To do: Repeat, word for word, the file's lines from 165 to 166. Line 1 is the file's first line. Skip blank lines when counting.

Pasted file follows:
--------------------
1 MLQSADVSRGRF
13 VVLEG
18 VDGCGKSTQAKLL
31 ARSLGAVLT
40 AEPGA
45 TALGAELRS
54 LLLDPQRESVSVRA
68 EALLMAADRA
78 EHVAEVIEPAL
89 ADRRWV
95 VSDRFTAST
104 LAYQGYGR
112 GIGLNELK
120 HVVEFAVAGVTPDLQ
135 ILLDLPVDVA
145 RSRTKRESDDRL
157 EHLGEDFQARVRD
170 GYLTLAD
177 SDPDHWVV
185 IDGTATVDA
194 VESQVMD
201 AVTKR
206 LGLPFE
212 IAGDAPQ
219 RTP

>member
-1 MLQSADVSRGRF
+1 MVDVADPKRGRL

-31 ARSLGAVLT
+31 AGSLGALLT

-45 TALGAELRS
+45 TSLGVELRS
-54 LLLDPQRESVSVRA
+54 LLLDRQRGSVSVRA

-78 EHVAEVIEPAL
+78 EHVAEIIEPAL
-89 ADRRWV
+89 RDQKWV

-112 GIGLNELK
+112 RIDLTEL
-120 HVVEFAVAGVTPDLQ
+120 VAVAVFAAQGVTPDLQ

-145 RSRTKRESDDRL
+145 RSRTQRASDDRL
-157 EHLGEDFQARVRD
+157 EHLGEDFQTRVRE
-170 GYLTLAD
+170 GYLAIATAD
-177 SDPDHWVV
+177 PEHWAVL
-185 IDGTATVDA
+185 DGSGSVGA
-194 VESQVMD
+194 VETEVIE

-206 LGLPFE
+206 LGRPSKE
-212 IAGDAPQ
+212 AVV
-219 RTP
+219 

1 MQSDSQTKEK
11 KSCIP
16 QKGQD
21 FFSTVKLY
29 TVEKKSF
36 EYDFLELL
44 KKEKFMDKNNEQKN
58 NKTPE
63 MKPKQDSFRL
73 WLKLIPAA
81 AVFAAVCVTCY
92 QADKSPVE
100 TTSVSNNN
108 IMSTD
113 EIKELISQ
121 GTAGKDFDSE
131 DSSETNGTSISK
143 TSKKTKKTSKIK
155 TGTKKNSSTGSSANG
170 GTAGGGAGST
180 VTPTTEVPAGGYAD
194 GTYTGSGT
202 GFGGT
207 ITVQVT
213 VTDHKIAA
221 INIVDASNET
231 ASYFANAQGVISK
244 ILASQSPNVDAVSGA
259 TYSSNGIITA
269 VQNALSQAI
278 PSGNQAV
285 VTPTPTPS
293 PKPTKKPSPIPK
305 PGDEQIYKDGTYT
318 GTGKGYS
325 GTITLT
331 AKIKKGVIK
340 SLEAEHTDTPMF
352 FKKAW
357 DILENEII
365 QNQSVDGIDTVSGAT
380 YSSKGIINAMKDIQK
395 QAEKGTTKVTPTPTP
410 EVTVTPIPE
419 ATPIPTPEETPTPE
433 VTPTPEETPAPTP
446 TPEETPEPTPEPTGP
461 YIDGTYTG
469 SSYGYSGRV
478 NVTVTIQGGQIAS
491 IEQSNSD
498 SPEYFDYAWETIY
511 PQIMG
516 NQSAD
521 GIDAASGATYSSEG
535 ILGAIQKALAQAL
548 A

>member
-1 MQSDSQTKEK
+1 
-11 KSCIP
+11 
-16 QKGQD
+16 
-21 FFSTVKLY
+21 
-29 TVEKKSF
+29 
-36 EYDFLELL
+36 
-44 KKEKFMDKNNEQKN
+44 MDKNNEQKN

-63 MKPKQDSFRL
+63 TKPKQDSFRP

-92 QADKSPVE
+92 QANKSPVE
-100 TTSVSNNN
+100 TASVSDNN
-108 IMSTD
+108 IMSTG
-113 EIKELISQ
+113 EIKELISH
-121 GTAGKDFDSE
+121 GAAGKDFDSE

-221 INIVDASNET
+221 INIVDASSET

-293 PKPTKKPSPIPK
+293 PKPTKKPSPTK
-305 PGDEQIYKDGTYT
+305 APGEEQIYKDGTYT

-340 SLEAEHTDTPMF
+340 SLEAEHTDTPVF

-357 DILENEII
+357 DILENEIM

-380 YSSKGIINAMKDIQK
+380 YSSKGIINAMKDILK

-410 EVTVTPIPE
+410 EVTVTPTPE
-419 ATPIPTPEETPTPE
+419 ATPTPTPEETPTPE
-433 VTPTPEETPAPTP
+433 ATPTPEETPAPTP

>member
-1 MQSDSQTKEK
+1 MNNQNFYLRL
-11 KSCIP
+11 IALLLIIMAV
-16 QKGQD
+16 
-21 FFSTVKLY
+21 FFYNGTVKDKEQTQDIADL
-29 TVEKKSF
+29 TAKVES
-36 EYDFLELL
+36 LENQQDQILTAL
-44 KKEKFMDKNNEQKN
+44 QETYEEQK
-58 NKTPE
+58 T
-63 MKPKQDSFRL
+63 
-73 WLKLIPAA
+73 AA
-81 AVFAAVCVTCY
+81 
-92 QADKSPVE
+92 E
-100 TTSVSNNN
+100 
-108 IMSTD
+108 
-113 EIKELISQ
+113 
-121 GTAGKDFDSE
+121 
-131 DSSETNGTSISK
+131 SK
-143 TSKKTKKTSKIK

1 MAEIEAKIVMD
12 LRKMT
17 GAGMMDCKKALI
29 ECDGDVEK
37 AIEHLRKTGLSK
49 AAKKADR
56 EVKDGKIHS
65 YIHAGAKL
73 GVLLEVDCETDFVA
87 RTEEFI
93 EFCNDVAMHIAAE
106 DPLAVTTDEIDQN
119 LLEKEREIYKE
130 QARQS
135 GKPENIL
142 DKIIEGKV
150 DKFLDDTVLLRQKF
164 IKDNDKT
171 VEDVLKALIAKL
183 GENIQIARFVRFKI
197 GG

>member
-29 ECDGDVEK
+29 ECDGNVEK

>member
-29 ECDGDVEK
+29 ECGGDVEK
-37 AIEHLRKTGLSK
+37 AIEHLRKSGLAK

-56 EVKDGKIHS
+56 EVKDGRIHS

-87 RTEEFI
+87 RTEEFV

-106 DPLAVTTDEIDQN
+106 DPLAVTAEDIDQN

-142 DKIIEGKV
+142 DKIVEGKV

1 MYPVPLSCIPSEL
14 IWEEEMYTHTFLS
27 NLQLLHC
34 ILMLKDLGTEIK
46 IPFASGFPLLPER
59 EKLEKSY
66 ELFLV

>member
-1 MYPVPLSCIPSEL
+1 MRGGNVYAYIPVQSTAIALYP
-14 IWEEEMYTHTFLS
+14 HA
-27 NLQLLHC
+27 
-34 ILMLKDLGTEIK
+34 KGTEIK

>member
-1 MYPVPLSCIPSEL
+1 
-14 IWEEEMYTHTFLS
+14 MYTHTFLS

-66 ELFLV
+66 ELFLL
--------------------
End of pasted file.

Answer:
+1 MNNQNFYLRL
-11 KSCIP